Foot and ankle orthopaedic surgeons say the risks outweigh the benefits
Rosemont, Ill. (March 1, 2019) – How far would you go to have “perfect” feet? Foot and ankle orthopaedic surgeons report that cosmetic surgery to enhance the visual appearance of lower extremities or to alter the shape of the foot to fit into specialized footwear is growing in popularity. However, they warn that these elective procedures come with serious risks and are not recommended for people with pain-free, functioning feet.
Commonly requested procedures include liposuction, toe straightening or shortening, fat-pad injections, and forefoot contouring. When performed for cosmetic reasons alone, these procedures unnecessarily put patients at risk for infection, nerve damage, chronic pain, and other complications.
“While reconstructive procedures address problems that cause pain and disability, cosmetic foot surgery deals with perception of style and beauty,” explains J. Chris Coetzee, MD, foot and ankle orthopaedic surgeon with Twin Cities Orthopedics in Minneapolis-St. Paul. “One should always bear in mind that once the procedure is done, it is irreversible.”
Patients may also seek cosmetic foot surgery for hammertoes and bunions. A hammertoe is a deformity that adds an abnormal bend in the middle joint of the second, third, or fourth toe causing it to resemble a hammer. A bunion occurs when the joint of your big toe swells and sticks out, which could be caused by wearing tight, narrow shoes or high heels. While corrective surgery is available for both conditions, foot and ankle orthopaedic surgeons advise against them unless the patient is experiencing pain or other symptoms.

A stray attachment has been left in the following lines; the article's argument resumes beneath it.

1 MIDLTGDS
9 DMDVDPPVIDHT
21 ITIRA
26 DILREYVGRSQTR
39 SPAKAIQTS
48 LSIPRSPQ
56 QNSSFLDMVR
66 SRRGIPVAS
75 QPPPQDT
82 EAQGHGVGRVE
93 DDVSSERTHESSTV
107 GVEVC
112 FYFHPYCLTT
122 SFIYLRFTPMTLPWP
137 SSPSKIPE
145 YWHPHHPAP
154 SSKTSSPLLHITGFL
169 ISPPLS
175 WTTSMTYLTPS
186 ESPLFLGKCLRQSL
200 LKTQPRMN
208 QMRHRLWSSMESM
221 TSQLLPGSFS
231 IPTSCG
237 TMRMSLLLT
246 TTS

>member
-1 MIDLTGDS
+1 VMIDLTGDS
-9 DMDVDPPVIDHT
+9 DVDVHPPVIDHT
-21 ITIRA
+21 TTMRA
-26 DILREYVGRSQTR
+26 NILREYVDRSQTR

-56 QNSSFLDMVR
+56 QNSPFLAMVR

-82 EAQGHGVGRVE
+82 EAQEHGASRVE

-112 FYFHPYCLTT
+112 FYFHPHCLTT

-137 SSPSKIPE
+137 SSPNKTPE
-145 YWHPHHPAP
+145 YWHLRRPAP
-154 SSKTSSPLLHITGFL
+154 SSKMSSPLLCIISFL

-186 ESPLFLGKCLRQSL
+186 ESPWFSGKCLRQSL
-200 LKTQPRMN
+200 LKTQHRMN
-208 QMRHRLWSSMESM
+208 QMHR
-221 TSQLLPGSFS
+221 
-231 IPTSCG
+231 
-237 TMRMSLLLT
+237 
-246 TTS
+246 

Jonathan T. Deland, MD, a foot and ankle orthopaedic surgeon and Chief of the Foot and Ankle Service at the Hospital for Special Surgery in New York, explains that patients often request surgery for asymptomatic bunions because they do not like how their feet look. The surgery involves cutting into the foot and shaving down the bone.
“I do not recommend shaving down painless bumps anywhere on the foot or ankle,” Dr. Deland says. “The procedure potentially exposes the patient to risks for insufficient reasons.”
Prevent toe deformities by choosing shoes with a wide toe box, soft soles, and a low heel height to reduce the pressure and compression on the toes. Do not force your foot into shoes that do not fit and avoid shoes that are sharply pointed. If you do have a toe deformity, non-surgical measures such as protective pads, orthotics, or physical therapy may help alleviate pain. Before considering any foot or ankle surgery, Dr. Deland advises that you consult with a foot and ankle orthopaedic surgeon to evaluate your options.
Stay informed about your foot and ankle health and find a foot and ankle orthopaedic surgeon in your area at FootCareMD.org.
About Foot and Ankle Orthopaedic Surgeons
Foot and ankle orthopaedic surgeons are medical doctors (MD and DO) who specialize in the diagnosis and treatment of musculoskeletal disorders and injuries of the foot and ankle. Their education and training consist of four years of medical school, five years of postgraduate residency, and a fellowship year of specialized surgical training. These specialists care for patients of all ages, performing reconstructive surgery for deformities and arthritis, treating sports injuries, and managing foot and ankle trauma.
About the AOFAS
The American Orthopaedic Foot & Ankle Society (AOFAS) mobilizes our dynamic community of foot and ankle orthopaedic surgeons to improve patient care through education, research, and advocacy. As the premier global organization for foot and ankle care, AOFAS delivers exceptional events and resources for continuous education, funds and promotes innovative research, and broadens patient understanding of foot and ankle conditions and treatments. By emphasizing collaboration and excellence, AOFAS inspires ever-increasing levels of professional performance leading to improved patient outcomes. For more information visit the American Orthopaedic Foot & Ankle Society online at aofas.org.
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